In the ERISA world, the Supreme Court has already granted a petition for certiorari of a Sixth Circuit case in order to consider one significant “presumption” this term – when it agreed to evaluate whether the Moench “presumption of prudence” regarding employer stock is a proper legal standard for evaluating breach of fiduciary duty claims. However, on May 5, the high court granted a petition for certiorari of yet another Sixth Circuit case regarding yet another significant presumption – this time, the judicially-crafted presumption that retiree health benefits are intended to vest for life, when the plan and collective bargaining agreement are silent on the issue.
In Tackett v. M & G Polymers USA, LLC et al., 733 F.3d 589 (6th Cir. 2013), retirees brought a class action against their employer asserting claims under the Labor Management Relations Act and ERISA, arising from their employer’s alleged violation of various collective bargaining agreement provisions granting them lifetime contribution-free health care benefits. Relying heavily on its prior decision in United Auto Workers v. Yard-Man, Inc., 716 F2d 1476 (6th Cir. 1983), the Sixth Circuit affirmed its position that a court may “presume” retiree health benefits are intended to vest for life, when the collective bargaining agreement is silent on the issue (colloquially known as the “Yard-Man inference”). The Sixth Circuit then held that the retirees were entitled to lifetime health care, and affirmed a permanent injunction precluding their employer from collecting any medical contributions.
In February, M & G petitioned for Supreme Court review. Noting that collective bargaining agreements “almost never” explicitly address the duration of retiree benefits, M & G contended that the Circuits were “badly split” over the issue of how to construe that “contractual silence.” While the Sixth Circuit construes silence or ambiguity in a collective bargaining agreement as creating an “inference” or “presumption” that the agreement vests a right to lifetime contribution-free benefits, the Third Circuit requires the opposite presumption, M & G noted. Specifically, the Third Circuit requires a clear statement in the collective bargaining agreements that he parties intend the benefits to continue indefinitely. Moreover, M & G explained, the Second and Seventh Circuits (among others) have adopted a “middle ground” in requiring “some language” in a collective bargaining agreement that can support interpreting that agreement to provide health benefits indefinitely. It is no surprise, M & G noted, that Judge Posner has characterized the Circuits as being “all over the lot” in applying different legal rules to this issue.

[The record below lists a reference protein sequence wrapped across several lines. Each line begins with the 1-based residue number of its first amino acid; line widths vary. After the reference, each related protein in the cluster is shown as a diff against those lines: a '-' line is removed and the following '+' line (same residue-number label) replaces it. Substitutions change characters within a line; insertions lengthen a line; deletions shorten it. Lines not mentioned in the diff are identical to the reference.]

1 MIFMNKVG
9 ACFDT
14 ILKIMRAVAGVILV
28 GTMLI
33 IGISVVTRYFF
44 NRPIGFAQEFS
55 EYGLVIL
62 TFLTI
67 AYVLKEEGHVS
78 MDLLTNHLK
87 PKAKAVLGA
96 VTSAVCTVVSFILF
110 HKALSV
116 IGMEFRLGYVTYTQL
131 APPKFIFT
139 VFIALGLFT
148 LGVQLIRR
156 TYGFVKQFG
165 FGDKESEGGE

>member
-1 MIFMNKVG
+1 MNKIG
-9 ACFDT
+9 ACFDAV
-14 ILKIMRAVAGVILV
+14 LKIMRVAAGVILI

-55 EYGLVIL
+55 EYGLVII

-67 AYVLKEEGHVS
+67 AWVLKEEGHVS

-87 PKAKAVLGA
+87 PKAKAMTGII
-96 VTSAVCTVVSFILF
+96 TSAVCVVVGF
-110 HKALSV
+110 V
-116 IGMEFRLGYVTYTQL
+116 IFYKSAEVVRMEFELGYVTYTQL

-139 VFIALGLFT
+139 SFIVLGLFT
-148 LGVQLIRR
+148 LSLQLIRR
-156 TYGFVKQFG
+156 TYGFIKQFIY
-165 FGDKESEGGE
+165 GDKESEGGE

As a result of this obvious Circuit split, the Supreme Court agreed to consider M & G’s first question presented, specifically:
Whether, when construing collective bargaining agreements in Labor Management Relations Act (LMRA) cases, courts should presume that silence concerning the duration of retiree health-care benefits means the parties intended those benefits to vest (and therefore continue indefinitely), as the Sixth Circuit holds; or should require a clear statement that health-care benefits are intended to survive the termination of the collective bargaining agreement, as the Third Circuit holds; or should require at least some language in the agreement that can reasonably support an interpretation that health-care benefits should continue indefinitely, as the Second and Seventh Circuits hold.
This case is certainly one to watch this term. Among other things, the Supreme Court’s decision should bring a national standard to this issue, and put a stop to abusive forum-shopping in such retiree health care benefits cases.